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Abstract Title: Documenting and characterizing differences in students’ epistemologies between classical and quantum physics.
Abstract: In previous work, we demonstrated the existence of differences between students' epistemologies (beliefs about knowing and learning) in classical and quantum physics. Here, we explore the pervasiveness of these "splits" using six bifurcated items from the Colorado Learning Attitudes about Science Survey (CLASS) distributed across ten courses and four institutions (N=571). Data comes from both lower and upper division quantum mechanics courses, with a variety of instructional and pedagogical contexts. Further, we explore why students answer questions differently about classical and quantum physics through examination of students' epistemological comparisons between classical and quantum physics, and through focused interviews of student groups comparing and contrasting knowledge and learning in quantum and classical physics. We find splits in all semesters surveyed. We show that most students differ in their beliefs differ regarding the nature of knowing in classical and quantum domains; additionally, they can develop sophisticated epistemologies for quantum physics that differ from their epistemologies for classical physics.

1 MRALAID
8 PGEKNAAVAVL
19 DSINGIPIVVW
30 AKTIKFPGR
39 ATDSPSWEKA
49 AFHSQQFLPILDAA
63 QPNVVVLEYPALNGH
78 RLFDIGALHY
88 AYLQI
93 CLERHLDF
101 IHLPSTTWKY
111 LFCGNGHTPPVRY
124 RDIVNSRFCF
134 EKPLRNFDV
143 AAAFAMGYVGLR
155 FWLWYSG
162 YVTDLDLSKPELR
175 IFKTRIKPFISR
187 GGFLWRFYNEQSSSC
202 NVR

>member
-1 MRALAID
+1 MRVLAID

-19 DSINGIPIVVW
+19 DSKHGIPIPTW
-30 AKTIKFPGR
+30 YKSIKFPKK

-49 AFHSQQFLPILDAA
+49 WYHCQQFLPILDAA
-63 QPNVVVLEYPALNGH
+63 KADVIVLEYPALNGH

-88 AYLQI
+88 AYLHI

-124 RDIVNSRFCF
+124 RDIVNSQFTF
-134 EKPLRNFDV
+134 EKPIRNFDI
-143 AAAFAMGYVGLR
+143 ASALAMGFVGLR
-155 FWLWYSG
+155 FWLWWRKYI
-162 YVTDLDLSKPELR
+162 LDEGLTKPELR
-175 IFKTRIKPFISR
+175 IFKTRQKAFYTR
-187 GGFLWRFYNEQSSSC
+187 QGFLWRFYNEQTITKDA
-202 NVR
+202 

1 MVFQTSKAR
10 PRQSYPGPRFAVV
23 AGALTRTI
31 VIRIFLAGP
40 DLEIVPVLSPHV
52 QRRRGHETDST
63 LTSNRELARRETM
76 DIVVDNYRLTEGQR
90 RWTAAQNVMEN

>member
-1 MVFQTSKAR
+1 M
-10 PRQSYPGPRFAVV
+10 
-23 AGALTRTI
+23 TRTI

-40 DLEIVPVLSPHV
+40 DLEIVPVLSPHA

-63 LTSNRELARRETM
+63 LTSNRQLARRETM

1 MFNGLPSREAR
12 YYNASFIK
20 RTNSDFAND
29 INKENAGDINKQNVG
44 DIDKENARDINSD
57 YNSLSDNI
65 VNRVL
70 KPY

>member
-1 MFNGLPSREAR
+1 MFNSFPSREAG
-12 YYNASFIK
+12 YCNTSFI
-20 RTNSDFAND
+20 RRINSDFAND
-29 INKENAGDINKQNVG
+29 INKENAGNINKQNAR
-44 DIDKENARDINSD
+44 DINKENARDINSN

Abstract Type: Contributed Poster Presentation
Session Time: Poster Session I
Poster Number: A35
Contributed Paper Record: Contributed Paper Information
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Author/Organizer Information

Primary Contact: Isaac Hanemann
University of Colorado PER

Contributed Poster

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